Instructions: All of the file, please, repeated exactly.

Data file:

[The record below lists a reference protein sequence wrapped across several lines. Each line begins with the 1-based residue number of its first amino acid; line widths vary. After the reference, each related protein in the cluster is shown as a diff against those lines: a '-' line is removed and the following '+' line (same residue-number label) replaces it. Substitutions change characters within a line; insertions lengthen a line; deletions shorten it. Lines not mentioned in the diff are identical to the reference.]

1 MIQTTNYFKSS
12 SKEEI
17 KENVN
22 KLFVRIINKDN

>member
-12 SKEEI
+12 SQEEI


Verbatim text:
[The record below lists a reference protein sequence wrapped across several lines. Each line begins with the 1-based residue number of its first amino acid; line widths vary. After the reference, each related protein in the cluster is shown as a diff against those lines: a '-' line is removed and the following '+' line (same residue-number label) replaces it. Substitutions change characters within a line; insertions lengthen a line; deletions shorten it. Lines not mentioned in the diff are identical to the reference.]

1 MIQTTNYFKSS
12 SKEEI
17 KENVN
22 KLFVRIINKDN

>member
-12 SKEEI
+12 SQEEI